Occupying a long, narrow band of land wedged between the Andes Mountains and the Pacific Ocean, Chile is well known for its geographical diversity. Landscapes, cultures and climates change dramatically as you travel the length of the South American country. Chile’s towns and cities are just as varied. Some gain their charm from the beauty of the surrounding countryside. Others serve as jumping-off points for once-in-a-lifetime adventures. Celebrated cities like Valparaíso and the capital Santiago may get the lion’s share of attention, but it’s the small towns, quaint villages and remote outposts that give Chile its unique character.
For the many admirers of famed poet Pablo Neruda, there’s no better place to visit in Chile than the seaside community of Isla Negra. When not traveling or in exile, Neruda spent 40 years of his life at the Casa de Isla Negra, a rambling wood-and-stone house located in a coastal area south of Valparaíso. Today, the house is a museum where you can enjoy an up-close look at Neruda’s collections, which range from ships’ figureheads to butterflies and seashells. After your visit, a little beach on the shoreline offers a scenic location for a picnic.
The capital of Chiloe Island in southern Chile, Castro is the country’s third-oldest city. Founded in 1567, the small city still has a feeling of being lost in time. Situated on a promontory on the island’s east coast, Castro is notable for its “palafitos,” the colorfully painted stilt houses that crowd the town’s shoreline. Wooden churches built by Jesuit missionaries in the 17th century are the island’s star cultural attractions. Tourists often choose Castro as a base to explore the architectural gems. In town, the Iglesia de San Francisco offers a modern take on the traditional structures.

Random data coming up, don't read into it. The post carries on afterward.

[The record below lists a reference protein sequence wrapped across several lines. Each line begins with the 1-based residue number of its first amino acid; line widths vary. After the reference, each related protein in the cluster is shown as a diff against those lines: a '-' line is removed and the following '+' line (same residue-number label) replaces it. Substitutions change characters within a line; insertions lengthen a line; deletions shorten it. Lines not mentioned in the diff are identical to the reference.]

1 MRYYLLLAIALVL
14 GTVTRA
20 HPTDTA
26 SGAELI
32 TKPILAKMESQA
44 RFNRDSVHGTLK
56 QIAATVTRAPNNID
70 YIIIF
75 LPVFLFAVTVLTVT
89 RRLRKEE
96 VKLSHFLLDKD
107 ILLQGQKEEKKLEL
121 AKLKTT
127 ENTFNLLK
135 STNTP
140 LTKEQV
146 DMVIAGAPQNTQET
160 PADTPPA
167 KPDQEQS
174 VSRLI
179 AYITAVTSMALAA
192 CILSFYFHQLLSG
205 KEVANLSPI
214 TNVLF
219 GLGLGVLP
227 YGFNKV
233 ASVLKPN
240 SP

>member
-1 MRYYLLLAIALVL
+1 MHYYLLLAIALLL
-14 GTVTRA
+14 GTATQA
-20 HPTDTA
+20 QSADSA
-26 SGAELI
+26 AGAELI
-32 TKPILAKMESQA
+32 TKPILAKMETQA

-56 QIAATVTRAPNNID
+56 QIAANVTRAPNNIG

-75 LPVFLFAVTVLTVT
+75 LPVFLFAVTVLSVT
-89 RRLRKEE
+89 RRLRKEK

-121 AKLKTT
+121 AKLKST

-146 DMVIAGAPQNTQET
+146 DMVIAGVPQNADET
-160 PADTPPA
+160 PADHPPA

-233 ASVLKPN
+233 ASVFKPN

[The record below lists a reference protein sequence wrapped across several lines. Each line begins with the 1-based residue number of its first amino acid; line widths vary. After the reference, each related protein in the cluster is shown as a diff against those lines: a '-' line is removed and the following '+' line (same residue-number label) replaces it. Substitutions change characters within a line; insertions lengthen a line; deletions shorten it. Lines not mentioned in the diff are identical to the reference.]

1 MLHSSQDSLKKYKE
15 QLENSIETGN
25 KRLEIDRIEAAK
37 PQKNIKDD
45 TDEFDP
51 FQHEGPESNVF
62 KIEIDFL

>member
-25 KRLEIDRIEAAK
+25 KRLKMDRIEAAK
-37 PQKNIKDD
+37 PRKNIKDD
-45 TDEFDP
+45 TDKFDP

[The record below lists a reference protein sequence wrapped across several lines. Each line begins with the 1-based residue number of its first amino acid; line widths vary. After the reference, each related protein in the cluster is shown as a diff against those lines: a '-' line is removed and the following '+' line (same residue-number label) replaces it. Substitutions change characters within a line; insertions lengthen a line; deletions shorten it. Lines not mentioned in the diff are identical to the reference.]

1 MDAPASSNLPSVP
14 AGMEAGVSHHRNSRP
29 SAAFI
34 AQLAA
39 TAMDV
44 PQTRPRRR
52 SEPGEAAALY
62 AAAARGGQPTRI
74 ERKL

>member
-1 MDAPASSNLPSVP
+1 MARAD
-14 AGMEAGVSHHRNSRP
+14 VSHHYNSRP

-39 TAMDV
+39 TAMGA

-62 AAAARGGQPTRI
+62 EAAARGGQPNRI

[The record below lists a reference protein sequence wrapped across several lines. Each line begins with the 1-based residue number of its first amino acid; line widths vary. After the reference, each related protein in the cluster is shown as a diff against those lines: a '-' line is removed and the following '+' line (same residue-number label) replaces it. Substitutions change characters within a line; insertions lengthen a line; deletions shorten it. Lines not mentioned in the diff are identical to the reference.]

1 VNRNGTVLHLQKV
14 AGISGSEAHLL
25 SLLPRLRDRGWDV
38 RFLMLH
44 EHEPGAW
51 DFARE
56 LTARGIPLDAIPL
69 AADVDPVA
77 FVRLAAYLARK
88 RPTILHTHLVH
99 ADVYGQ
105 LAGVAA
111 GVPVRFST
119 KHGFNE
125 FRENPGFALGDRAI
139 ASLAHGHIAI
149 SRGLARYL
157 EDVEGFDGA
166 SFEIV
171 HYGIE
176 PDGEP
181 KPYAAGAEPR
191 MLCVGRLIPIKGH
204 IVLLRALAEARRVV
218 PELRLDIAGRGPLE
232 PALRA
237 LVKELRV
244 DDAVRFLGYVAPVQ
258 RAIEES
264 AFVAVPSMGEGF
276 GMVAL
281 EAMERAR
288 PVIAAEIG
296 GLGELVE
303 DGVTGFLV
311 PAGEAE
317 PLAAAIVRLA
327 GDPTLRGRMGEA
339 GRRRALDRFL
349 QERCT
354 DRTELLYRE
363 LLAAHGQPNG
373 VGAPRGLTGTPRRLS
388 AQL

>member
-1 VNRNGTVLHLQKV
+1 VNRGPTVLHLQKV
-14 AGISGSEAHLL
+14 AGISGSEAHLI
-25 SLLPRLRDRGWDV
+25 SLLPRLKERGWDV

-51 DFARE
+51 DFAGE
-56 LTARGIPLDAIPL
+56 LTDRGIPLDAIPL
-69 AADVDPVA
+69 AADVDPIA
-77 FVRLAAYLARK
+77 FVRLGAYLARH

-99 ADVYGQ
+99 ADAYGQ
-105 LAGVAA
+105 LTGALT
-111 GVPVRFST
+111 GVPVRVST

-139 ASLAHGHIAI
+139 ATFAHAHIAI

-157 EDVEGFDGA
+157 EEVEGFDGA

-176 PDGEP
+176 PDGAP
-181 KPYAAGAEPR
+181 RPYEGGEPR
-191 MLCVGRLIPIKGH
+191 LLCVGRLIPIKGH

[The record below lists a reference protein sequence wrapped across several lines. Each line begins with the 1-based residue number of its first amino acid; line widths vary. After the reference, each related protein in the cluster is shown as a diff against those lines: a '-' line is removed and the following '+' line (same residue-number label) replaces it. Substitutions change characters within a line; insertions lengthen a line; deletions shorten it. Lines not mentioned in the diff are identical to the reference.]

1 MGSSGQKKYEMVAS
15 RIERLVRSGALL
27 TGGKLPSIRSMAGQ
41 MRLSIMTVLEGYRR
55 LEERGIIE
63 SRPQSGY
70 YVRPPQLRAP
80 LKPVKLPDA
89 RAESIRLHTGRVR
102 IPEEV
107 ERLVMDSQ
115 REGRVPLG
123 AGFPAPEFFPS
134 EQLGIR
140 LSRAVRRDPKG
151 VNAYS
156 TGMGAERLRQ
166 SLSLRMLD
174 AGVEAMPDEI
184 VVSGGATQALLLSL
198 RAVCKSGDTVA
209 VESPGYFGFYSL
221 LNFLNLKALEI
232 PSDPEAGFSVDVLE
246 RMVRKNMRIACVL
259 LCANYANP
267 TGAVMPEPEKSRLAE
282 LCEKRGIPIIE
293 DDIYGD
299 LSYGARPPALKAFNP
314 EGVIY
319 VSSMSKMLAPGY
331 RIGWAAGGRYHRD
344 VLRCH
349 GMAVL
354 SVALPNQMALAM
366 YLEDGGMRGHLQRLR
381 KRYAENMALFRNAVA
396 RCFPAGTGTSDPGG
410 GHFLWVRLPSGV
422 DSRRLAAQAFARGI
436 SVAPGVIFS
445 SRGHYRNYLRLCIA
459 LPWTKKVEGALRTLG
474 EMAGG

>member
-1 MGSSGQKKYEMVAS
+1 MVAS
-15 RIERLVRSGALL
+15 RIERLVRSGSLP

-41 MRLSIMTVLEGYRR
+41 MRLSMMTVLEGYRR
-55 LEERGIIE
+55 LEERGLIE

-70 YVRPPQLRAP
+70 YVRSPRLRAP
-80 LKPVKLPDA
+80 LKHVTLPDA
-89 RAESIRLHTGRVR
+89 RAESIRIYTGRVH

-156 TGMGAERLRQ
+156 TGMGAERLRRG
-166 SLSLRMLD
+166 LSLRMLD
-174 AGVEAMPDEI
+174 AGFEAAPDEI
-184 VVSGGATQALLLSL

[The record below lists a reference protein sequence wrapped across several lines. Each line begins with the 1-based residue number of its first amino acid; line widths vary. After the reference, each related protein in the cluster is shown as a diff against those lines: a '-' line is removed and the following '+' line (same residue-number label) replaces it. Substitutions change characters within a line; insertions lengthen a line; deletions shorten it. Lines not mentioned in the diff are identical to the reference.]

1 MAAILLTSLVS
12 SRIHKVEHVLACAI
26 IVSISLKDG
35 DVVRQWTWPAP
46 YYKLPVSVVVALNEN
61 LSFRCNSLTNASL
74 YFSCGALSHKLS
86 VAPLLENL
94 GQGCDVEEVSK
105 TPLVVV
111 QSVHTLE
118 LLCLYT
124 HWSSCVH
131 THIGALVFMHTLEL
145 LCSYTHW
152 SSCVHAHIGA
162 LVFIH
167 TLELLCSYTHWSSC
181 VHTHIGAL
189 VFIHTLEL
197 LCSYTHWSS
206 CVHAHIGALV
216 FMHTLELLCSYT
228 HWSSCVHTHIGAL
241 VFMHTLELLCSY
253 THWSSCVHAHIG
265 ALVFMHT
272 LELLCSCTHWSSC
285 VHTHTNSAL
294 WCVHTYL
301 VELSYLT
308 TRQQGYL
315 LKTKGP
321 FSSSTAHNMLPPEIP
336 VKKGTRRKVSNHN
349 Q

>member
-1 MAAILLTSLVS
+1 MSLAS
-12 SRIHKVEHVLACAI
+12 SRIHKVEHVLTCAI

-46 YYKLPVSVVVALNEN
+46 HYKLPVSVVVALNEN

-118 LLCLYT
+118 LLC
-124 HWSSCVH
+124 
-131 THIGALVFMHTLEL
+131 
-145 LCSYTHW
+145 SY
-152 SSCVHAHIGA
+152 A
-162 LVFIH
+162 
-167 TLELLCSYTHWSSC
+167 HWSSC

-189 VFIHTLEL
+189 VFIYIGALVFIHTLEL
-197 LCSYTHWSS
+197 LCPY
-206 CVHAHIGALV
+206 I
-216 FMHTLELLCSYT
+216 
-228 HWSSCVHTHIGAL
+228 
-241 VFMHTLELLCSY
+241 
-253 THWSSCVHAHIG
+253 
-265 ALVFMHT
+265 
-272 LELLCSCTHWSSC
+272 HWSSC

Located on the shore of Lago Llanquihue, Frutillar presents a breathtaking view of the snowcapped Osorno volcano rising over Chile’s second-largest lake. With its German-influenced architecture, the lakeside village is a picturesque spot too. The well-regarded Museo Colonial Alemán features artifacts and full-scale structures used by the town’s original German settlers. The adjacent gardens offer a panoramic vista of the lake below. An attractive pier ornamented by a charming gazebo draws visitors to the Playa Frutillar, a popular beach known for its dark-colored sand.
A sleepy hamlet with less than 1,000 residents, Puyuhuapi is one of the oldest villages in Chile’s northern Patagonia. Like other towns in the region, it was founded by German immigrants after World War I. Situated along the forested shores of the icy Glacier Sound, Puyuhuapi’s standout attractions are its natural hot springs. A visit to the luxury Termas de Puyuhuapi lets you soak lakeside in outdoor pools fed by the thermal waters. Puyuhuapi also makes for a scenic stopover for visits to the nearby Quelat National Park.
One of the most picturesque of Lago Llanquihue’s lakeside villages, Puerto Varas is a well-developed town where streets are wide, gardens are filled with roses and historic homes are carefully maintained. Packed with hotels, bars, restaurants and even a casino, Puerto Varas nevertheless retains its old-world charm. It’s a comfortable and convenient spot from which to plan adventures into the great outdoors. Outfitters are readily available to equip you for kayaking, canyoning, fishing and hiking adventures.
Attracting white-water rafting and kayaking enthusiasts from around the globe, Futaleufu is best known for the class V rapids of its namesake river. Increasingly, the picturesque beauty of Northern Patagonia town is making Futaleufu a travel destination in its own right too. Positioned at the junction of two majestic rivers, the small village is nestled against hills covered in lush forests. The region is perfect for a broad array of outdoor activities ranging from hiking and biking to fly fishing and canyoning.